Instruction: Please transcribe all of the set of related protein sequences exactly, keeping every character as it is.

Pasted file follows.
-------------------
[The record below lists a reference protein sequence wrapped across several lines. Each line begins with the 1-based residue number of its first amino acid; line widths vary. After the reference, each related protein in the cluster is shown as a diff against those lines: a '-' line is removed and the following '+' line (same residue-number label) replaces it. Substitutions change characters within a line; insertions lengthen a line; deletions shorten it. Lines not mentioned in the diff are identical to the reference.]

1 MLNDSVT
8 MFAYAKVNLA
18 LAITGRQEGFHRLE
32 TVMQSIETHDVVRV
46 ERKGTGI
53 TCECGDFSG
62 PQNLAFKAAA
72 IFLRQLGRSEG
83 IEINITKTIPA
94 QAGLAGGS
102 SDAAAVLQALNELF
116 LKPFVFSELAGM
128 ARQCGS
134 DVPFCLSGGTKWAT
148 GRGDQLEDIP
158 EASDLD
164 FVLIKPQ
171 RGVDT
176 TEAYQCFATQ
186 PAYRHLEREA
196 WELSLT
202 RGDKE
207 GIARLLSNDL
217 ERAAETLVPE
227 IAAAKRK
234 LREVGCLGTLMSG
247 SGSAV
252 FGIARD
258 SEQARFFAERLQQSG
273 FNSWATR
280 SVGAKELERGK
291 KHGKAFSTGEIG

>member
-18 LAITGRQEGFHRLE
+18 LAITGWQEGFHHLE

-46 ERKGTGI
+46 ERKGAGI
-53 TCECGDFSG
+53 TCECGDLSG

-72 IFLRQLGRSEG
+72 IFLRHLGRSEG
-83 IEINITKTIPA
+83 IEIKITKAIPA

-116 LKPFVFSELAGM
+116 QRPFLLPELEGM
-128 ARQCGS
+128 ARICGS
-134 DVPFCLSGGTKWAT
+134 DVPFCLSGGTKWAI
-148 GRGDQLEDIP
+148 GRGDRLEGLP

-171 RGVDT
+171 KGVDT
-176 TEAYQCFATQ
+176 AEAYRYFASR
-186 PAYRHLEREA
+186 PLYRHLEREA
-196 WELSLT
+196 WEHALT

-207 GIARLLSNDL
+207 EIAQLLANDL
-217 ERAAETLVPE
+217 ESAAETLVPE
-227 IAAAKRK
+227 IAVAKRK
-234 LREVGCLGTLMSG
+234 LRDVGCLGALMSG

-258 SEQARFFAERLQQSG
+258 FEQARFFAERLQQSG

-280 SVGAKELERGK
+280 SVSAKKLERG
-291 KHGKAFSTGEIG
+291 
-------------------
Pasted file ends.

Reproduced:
[The record below lists a reference protein sequence wrapped across several lines. Each line begins with the 1-based residue number of its first amino acid; line widths vary. After the reference, each related protein in the cluster is shown as a diff against those lines: a '-' line is removed and the following '+' line (same residue-number label) replaces it. Substitutions change characters within a line; insertions lengthen a line; deletions shorten it. Lines not mentioned in the diff are identical to the reference.]

1 MLNDSVT
8 MFAYAKVNLA
18 LAITGRQEGFHRLE
32 TVMQSIETHDVVRV
46 ERKGTGI
53 TCECGDFSG
62 PQNLAFKAAA
72 IFLRQLGRSEG
83 IEINITKTIPA
94 QAGLAGGS
102 SDAAAVLQALNELF
116 LKPFVFSELAGM
128 ARQCGS
134 DVPFCLSGGTKWAT
148 GRGDQLEDIP
158 EASDLD
164 FVLIKPQ
171 RGVDT
176 TEAYQCFATQ
186 PAYRHLEREA
196 WELSLT
202 RGDKE
207 GIARLLSNDL
217 ERAAETLVPE
227 IAAAKRK
234 LREVGCLGTLMSG
247 SGSAV
252 FGIARD
258 SEQARFFAERLQQSG
273 FNSWATR
280 SVGAKELERGK
291 KHGKAFSTGEIG

>member
-18 LAITGRQEGFHRLE
+18 LAITGWQEGFHHLE

-46 ERKGTGI
+46 ERKGAGI
-53 TCECGDFSG
+53 TCECGDLSG

-72 IFLRQLGRSEG
+72 IFLRHLGRSEG
-83 IEINITKTIPA
+83 IEIKITKAIPA

-116 LKPFVFSELAGM
+116 QRPFLLPELEGM
-128 ARQCGS
+128 ARICGS
-134 DVPFCLSGGTKWAT
+134 DVPFCLSGGTKWAI
-148 GRGDQLEDIP
+148 GRGDRLEGLP

-171 RGVDT
+171 KGVDT
-176 TEAYQCFATQ
+176 AEAYRYFASR
-186 PAYRHLEREA
+186 PLYRHLEREA
-196 WELSLT
+196 WEHALT

-207 GIARLLSNDL
+207 EIAQLLANDL
-217 ERAAETLVPE
+217 ESAAETLVPE
-227 IAAAKRK
+227 IAVAKRK
-234 LREVGCLGTLMSG
+234 LRDVGCLGALMSG

-258 SEQARFFAERLQQSG
+258 FEQARFFAERLQQSG

-280 SVGAKELERGK
+280 SVSAKKLERG
-291 KHGKAFSTGEIG
+291 